Failure of the Herd Protection

A little over a week after our trip to the ER, my baby son got what looked like another cold, much to my consternation.  This time, the cold and cough wasn’t as bad and the fever was intermittent and low grade.

I assumed it was a random viral infection again.  I wasn’t too worried because it seemed a lot lighter than the previous bout with colds and cough.

However, the fever suddenly went up on the 4th day.  And his face broke out in an angry red rash which looked like bad allergies.  His phlegm thickened and he looked miserable.  


Third day after rash first appeared.  The pedia said this is considered a very mild case of measles.

Turns out, it was measles.  

Based on the timing, it looks like he got exposed to the virus during his short stay in the ER.  There was nothing we could do to prevent it.  It was necessary to go to the ER at that time and I don’t regret going in order to ease his difficulty in breathing.

Measles!  I didn’t even get the measles.  Both my older children didn’t go through measles either.  

At the time they were young, there was no outbreak of measles.  They managed to stay protected by the protection of the herd that comes about from mass vaccination.

However, in recent years, measles cases have been on the rise because a lot of parents are opting to forego the measles shot due to fear of the vaccine causing autism.

Baby S is only 8 months old and he had no idea why he was feeling so awful.  His face broke out in rashes which gradually went down his body and to his legs.  The fever spiked to 39 degrees when the rashes appeared and the cough and colds didn’t help in his need to sleep.  His skin was bloated and his eyes turned puffy.  

It was a very uncomfortable few days for all of us.  

Our pediatrician informed us that it’s usually the complications of measles that are life-threatening so he was given another round of antibiotics to protect from pneumonia.  We were told to return in 2 days to make sure no further complications will arise from the illness.

After 2 days, the pediatrician happily told us that Baby S is lucky that his bout with measles is considered a very light and mild one.  His rashes were already starting to fade and the fever was gone.  However, just to be safe we should not expose him to other children until the rashes fade completely.

I couldn’t help but think… if that was just a mild case of measles, I can’t imagine what a bad case is like.  I realize it could have been a whole lot worse.

This is why it is important to vaccinate our children — to protect not only our children but to protect others who are either too young to get the vaccine or have immunological illnesses that make it impossible for them to vaccinate, for whom contracting viruses like this can be fatal.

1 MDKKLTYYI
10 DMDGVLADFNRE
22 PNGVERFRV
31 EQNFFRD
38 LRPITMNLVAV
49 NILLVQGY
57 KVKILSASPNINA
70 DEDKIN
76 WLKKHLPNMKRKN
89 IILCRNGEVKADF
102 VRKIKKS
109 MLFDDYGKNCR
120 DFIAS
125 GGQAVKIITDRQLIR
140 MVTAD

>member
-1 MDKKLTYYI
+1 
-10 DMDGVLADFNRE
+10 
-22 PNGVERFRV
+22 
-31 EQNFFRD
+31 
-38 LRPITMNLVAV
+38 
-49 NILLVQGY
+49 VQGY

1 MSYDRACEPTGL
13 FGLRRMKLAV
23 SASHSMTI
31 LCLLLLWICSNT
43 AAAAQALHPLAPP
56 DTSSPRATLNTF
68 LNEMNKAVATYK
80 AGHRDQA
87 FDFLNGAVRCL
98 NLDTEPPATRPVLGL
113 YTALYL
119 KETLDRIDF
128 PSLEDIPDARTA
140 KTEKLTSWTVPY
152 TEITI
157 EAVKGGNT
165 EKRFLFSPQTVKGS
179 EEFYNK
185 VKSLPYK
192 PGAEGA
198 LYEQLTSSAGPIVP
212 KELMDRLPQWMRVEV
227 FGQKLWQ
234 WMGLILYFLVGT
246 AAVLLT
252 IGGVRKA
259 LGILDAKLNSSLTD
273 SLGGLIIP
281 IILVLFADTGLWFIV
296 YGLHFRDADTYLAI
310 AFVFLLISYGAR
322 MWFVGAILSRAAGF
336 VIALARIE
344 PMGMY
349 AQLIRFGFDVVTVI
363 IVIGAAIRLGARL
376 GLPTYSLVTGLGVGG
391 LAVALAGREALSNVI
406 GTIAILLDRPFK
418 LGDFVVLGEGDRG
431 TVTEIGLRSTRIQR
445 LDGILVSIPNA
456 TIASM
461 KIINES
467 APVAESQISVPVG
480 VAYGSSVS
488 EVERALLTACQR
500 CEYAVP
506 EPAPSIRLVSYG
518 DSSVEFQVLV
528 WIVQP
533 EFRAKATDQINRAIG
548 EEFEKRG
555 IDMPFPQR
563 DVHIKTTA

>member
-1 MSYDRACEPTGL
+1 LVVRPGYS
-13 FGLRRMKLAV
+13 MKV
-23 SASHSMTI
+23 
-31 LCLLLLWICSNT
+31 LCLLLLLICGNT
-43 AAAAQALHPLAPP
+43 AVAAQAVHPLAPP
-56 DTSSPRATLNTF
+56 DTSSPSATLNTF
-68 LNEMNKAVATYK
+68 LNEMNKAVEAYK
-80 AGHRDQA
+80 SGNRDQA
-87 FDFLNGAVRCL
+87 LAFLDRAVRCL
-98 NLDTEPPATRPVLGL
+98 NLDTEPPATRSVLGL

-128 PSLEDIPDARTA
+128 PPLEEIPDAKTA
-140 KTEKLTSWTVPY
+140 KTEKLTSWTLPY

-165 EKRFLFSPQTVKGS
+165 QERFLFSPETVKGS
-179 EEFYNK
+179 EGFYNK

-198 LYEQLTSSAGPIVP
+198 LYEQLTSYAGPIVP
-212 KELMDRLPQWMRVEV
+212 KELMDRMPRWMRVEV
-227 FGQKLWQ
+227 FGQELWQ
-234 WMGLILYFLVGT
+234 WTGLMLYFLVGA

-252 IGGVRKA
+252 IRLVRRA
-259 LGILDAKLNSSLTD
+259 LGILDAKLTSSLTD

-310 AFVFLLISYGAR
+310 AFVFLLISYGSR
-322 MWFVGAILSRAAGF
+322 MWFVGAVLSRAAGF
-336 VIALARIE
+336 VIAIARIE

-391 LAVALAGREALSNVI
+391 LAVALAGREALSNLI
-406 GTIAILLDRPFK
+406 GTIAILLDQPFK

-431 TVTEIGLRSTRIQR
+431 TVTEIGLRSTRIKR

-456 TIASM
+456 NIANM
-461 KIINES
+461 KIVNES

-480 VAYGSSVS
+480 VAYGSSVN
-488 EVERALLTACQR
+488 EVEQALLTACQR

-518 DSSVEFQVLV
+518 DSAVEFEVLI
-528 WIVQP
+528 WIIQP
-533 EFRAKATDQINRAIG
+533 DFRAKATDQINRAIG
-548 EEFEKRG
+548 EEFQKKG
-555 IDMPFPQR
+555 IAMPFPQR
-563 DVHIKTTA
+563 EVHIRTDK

I’ve blogged about this before in Vaccinate Your Kids! and I make another heartfelt plea… Please…Vaccinate your Kids.





4 thoughts on “Failure of the Herd Protection

  1. I’ve had somebody tell me that. That she would have not vaccinated her child or opted to vaccinate a little later. I just nodded my head and didn’t argue. Since my sister is a pedia (there in Cebu!), I know she would want the best for her nephew and would not recommend anything that would be harmful to him. I trust the science behind vaccination (as you clearly explained in your other post… much better read than most articles I found online.).

    Some hard core breastfeeding advocates also claim that bfeeding is enough to “immunize” children. I’m all for breastfeeding, but I wouldn’t go that far either. I’m more inclined to believe that it enhances vaccinations (though not sure about studies on that either).

    The DOH also has a good health program of free vaccinations for our children. This would really be good for those who can not afford to go to private doctors. Basic vaccinations like measles, mumps, polio… less things to worry about.

    Mommy J, let me extend my thanks that you share your own family concerns and have it become a public issue because they are. While parenting is a personal issue for each family, issues on children’s health is a public one. Kudos!


    • Thanks so much Anj.. your praise means a lot to me. This is really a public concern in my opinion. It affects a lot of people… especially children who can’t vaccinate due to health issues.


  2. This practicing doctor gives a different side about vaccines that most doctors would never give – about its being UNSAFE. She’s doing this despite the risk of ostracism and harm to her own career. Unless she was “crazy,” she would never do this, won’t you agree?


    • Thank you for sharing. I am always interested in seeing both sides of the story and I did research on both. I find the debate fascinating.

      Medical breakthroughs like antibiotics and vaccines have managed to prolong the life expectancy of humans. When once people passed away in their 40’s due to diseases, life expectency now is averaging at 70’s. Although there are risks to vaccines and side effects even to simple medicines like penicillin, the rewards far outweigh the risks. Can you imagine living in an age without the polio vaccine and children are forced to rely on their natural immunity to fight the virus and live the rest of their lives with damaged limbs?

      Imagine not being able to trust your surroundings like the people currently living in Africa who are struggling with the Ebola outbreak.

      Vaccines affords us the comfort of protecting our child from dangerous and potentially fatal illnesses.


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